Product Candidates

PTG-300—Hepcidin mimetic

PTG-300 is a novel injectable compound that mimics the effect of the natural hormone hepcidin, but offers greater potency, solubility and stability. Hepcidin is a key regulator of iron equilibrium and thereby is critical to the proper development of red blood cells. We are currently developing PTG-300 as a treatment for polycythemia vera and hereditary hemochromatosis.

Polycythemia Vera overview

Polycythemia Vera (PV) is a rare myeloproliferative neoplasm characterized primarily by the overproduction of red blood cells. PV is typically caused by a form of Janus Kinase 2 (JAK2) mutation. PV is a serious chronic condition as the increased red blood cell count causes the blood to thicken and puts patients at higher risk of cardiovascular and thrombotic events such as heart attack and stroke. Patients are typically stratified as low or high risk based on age and medical history. Regardless of risk categorization, treatment guidelines for PV are consistent: to control the patient’s hematocrit (red blood cells as a percentage of whole blood) below 45% in order to reduce the risk of further cardiovascular or thrombotic events. PV may progress to myelofibrosis of leukemia.

Currently patients are typically treated with low dose aspirin and phlebotomy alone or hydroxyurea alone or in combination with phlebotomy. At later stages, patients may receive interferons or ruxolitinib (Jakafi). Jakafi is currently the only branded product in the US for PV. Cytoreductive therapies such as hydroxyurea, interferons and ruxolitinib can have challenging side effect profiles as they reduce all cell types. Current treatments are effective in some patients, but we believe there are substantial patient groups that could benefit from a new non-cytoreductive therapeutic option.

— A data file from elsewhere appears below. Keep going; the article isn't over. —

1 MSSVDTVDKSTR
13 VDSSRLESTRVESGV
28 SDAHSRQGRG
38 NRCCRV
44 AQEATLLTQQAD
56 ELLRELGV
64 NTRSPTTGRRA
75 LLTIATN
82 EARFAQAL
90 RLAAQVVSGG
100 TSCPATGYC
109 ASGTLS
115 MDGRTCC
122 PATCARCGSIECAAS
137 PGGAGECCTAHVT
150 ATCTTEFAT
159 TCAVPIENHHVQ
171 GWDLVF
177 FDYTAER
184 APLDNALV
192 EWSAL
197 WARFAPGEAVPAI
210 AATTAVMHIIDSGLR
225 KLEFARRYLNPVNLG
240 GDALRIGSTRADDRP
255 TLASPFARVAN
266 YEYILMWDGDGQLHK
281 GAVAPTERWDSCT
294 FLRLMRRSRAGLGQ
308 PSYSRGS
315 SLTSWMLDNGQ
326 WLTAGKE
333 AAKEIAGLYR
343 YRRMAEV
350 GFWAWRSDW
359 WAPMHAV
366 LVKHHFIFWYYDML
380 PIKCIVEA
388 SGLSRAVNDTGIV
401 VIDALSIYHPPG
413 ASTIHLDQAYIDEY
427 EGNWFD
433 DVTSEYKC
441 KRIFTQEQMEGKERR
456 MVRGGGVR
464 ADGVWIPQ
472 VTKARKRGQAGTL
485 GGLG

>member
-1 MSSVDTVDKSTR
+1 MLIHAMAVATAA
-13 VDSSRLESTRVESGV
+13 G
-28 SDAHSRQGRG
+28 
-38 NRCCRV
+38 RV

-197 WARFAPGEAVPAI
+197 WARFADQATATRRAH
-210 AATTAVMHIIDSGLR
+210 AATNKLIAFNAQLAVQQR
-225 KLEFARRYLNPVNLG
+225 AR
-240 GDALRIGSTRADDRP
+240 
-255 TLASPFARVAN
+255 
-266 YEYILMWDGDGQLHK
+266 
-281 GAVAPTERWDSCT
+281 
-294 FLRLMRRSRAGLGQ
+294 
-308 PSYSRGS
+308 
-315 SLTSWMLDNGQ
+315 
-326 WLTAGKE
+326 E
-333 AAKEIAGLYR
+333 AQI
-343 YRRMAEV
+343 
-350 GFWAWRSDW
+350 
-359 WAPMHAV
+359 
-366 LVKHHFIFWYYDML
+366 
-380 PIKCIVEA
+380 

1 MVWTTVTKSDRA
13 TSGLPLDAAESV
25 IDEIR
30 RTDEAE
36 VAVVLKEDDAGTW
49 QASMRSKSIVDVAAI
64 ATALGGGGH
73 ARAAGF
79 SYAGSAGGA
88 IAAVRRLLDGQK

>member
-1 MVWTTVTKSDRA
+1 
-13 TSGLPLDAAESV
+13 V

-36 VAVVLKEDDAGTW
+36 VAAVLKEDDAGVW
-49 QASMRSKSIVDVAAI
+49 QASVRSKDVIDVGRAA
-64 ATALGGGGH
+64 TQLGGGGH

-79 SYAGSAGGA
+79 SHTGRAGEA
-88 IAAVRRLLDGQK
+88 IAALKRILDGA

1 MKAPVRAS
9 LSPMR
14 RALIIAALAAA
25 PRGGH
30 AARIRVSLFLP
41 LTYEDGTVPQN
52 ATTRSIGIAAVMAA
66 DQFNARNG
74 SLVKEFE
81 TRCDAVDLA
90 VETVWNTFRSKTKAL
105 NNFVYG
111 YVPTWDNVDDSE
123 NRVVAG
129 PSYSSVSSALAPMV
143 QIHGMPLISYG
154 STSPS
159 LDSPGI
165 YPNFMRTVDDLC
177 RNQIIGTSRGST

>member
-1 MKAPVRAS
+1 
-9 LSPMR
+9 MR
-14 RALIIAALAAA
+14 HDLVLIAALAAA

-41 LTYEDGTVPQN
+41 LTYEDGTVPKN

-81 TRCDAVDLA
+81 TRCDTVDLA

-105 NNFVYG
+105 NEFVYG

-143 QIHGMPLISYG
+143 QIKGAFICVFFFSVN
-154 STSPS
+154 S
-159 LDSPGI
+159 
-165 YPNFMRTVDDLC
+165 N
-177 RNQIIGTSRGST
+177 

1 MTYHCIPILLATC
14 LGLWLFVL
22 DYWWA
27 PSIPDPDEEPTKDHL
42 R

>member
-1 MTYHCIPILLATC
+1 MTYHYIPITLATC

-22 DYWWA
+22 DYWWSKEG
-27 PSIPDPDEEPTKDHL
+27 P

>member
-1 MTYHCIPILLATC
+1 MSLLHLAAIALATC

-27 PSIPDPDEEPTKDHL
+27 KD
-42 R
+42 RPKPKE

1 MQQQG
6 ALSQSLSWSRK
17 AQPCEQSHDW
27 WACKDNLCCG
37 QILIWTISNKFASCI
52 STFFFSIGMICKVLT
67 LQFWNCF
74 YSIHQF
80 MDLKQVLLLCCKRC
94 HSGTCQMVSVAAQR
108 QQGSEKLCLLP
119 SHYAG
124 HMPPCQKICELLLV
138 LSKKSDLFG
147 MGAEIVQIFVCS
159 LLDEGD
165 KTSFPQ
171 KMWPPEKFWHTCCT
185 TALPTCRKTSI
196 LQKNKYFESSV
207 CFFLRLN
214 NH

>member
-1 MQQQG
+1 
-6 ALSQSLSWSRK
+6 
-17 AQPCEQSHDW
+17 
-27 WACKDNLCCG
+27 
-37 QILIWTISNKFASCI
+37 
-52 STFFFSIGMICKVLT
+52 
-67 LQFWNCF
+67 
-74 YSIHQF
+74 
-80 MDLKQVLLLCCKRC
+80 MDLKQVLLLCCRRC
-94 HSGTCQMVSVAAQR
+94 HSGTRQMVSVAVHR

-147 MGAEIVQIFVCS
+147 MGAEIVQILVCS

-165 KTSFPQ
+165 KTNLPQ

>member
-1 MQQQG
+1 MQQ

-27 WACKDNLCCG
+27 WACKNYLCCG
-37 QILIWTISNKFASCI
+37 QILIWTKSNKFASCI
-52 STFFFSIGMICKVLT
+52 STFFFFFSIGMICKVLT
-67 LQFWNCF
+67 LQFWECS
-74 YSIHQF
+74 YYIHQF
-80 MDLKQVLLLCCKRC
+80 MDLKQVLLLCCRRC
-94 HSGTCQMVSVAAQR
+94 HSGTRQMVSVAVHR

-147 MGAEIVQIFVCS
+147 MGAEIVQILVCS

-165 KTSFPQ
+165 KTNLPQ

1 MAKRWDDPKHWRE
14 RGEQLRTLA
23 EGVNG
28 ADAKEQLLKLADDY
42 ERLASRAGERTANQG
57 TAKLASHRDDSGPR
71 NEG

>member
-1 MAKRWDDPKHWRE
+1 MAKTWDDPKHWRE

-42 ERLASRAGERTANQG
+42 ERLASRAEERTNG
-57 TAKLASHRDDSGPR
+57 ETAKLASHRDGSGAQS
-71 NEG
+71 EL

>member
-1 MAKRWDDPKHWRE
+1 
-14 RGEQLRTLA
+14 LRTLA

Hereditary Hemochromatosis overview

Hereditary hemochromatosis (HH) is caused by genetic mutations that leads to hyperabsorption of iron from the diet and alters its distribution in the body, leading to iron buildup in the liver, heart and other organs. Too much iron can be toxic and over time can lead to cirrhosis and cancer, heart problems, skin lesions, joint pain and diabetes. The genetic defect that causes most HH originates in northern Europe, and there are approximately 5-7 million people with this defect in the US and EU.

PV market overview

There are approximately 160,000 patients living with PV in the United States, with a similar prevalence in Europe. Approximately 15,000 new patients have been diagnosed each year since 2017. Patients are typically diagnosed between the age of 50 and 70 and median survival is approximately 20 years. Recent analysis of patient data from a large medical claims database indicates that the current treatment paradigm does not offer adequate hematocrit control below 45%. In fact, less than 30% of patients in our data set had all hematocrit test results under 45%; indicating that as many as 70,000 patients in the US alone may be at elevated risk of cardiovascular and thrombotic events.

We believe that PTG-300 has the potential to provide substantial benefit to patients by providing a tool focused entirely on managing hematocrit in a consistent and predictable manner. PTG-300 is a non-cytoreductive, first-in-class, mimetic of the natural hormone hepcidin, the master regulator of iron homeostasis in the body. PTG-300 has a unique iron regulatory mechanism which allows for persistent control of hematocrit without causing iron deficiency. It acts by redistributing iron away from the bone marrow where iron is in high demand and essential for red blood cell production, thereby limiting excess red blood cell production in patients with polycythemia vera.